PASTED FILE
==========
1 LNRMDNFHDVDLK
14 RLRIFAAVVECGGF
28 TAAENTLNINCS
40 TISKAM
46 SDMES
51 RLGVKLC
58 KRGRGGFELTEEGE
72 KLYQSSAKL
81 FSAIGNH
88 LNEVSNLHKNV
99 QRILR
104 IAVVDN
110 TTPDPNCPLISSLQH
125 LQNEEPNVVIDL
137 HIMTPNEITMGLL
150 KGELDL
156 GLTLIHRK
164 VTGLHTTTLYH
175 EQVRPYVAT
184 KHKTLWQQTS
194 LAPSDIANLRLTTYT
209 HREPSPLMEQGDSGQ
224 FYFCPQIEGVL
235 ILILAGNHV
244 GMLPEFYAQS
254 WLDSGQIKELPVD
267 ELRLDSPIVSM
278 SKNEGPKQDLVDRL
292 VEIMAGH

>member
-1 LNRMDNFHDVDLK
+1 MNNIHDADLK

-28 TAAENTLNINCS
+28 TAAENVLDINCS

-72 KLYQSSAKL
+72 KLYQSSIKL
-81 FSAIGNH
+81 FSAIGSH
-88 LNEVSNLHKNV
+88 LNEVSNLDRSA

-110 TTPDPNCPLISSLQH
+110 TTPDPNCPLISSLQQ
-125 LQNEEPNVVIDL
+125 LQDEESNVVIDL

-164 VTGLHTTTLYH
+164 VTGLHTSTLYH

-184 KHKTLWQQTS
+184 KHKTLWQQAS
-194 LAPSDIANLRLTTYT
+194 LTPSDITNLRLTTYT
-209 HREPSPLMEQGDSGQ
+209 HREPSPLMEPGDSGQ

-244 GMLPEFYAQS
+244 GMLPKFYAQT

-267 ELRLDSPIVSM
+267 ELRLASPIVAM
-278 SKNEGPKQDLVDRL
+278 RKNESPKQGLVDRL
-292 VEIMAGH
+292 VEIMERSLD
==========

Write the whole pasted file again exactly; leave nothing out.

1 LNRMDNFHDVDLK
14 RLRIFAAVVECGGF
28 TAAENTLNINCS
40 TISKAM
46 SDMES
51 RLGVKLC
58 KRGRGGFELTEEGE
72 KLYQSSAKL
81 FSAIGNH
88 LNEVSNLHKNV
99 QRILR
104 IAVVDN
110 TTPDPNCPLISSLQH
125 LQNEEPNVVIDL
137 HIMTPNEITMGLL
150 KGELDL
156 GLTLIHRK
164 VTGLHTTTLYH
175 EQVRPYVAT
184 KHKTLWQQTS
194 LAPSDIANLRLTTYT
209 HREPSPLMEQGDSGQ
224 FYFCPQIEGVL
235 ILILAGNHV
244 GMLPEFYAQS
254 WLDSGQIKELPVD
267 ELRLDSPIVSM
278 SKNEGPKQDLVDRL
292 VEIMAGH

>member
-1 LNRMDNFHDVDLK
+1 MNNIHDADLK

-28 TAAENTLNINCS
+28 TAAENVLDINCS

-72 KLYQSSAKL
+72 KLYQSSIKL
-81 FSAIGNH
+81 FSAIGSH
-88 LNEVSNLHKNV
+88 LNEVSNLDRSA

-110 TTPDPNCPLISSLQH
+110 TTPDPNCPLISSLQQ
-125 LQNEEPNVVIDL
+125 LQDEESNVVIDL

-164 VTGLHTTTLYH
+164 VTGLHTSTLYH

-184 KHKTLWQQTS
+184 KHKTLWQQAS
-194 LAPSDIANLRLTTYT
+194 LTPSDITNLRLTTYT
-209 HREPSPLMEQGDSGQ
+209 HREPSPLMEPGDSGQ

-244 GMLPEFYAQS
+244 GMLPKFYAQT

-267 ELRLDSPIVSM
+267 ELRLASPIVAM
-278 SKNEGPKQDLVDRL
+278 RKNESPKQGLVDRL
-292 VEIMAGH
+292 VEIMERSLD